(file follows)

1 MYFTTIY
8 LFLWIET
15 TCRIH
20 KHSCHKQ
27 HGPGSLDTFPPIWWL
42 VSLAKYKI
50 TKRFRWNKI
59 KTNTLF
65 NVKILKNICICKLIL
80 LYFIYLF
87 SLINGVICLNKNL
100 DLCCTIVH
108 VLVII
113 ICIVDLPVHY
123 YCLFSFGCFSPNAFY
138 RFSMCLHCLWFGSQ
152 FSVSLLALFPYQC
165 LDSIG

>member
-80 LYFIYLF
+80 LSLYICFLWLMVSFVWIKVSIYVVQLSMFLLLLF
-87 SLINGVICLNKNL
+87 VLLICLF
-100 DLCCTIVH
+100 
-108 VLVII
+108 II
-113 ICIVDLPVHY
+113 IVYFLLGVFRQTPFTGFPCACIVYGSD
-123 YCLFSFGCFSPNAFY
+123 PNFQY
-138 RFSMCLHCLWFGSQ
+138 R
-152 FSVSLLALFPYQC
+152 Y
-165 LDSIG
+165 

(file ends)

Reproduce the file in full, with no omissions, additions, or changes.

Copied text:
1 MYFTTIY
8 LFLWIET
15 TCRIH
20 KHSCHKQ
27 HGPGSLDTFPPIWWL
42 VSLAKYKI
50 TKRFRWNKI
59 KTNTLF
65 NVKILKNICICKLIL
80 LYFIYLF
87 SLINGVICLNKNL
100 DLCCTIVH
108 VLVII
113 ICIVDLPVHY
123 YCLFSFGCFSPNAFY
138 RFSMCLHCLWFGSQ
152 FSVSLLALFPYQC
165 LDSIG

>member
-80 LYFIYLF
+80 LSLYICFLWLMVSFVWIKVSIYVVQLSMFLLLLF
-87 SLINGVICLNKNL
+87 VLLICLF
-100 DLCCTIVH
+100 
-108 VLVII
+108 II
-113 ICIVDLPVHY
+113 IVYFLLGVFRQTPFTGFPCACIVYGSD
-123 YCLFSFGCFSPNAFY
+123 PNFQY
-138 RFSMCLHCLWFGSQ
+138 R
-152 FSVSLLALFPYQC
+152 Y
-165 LDSIG
+165 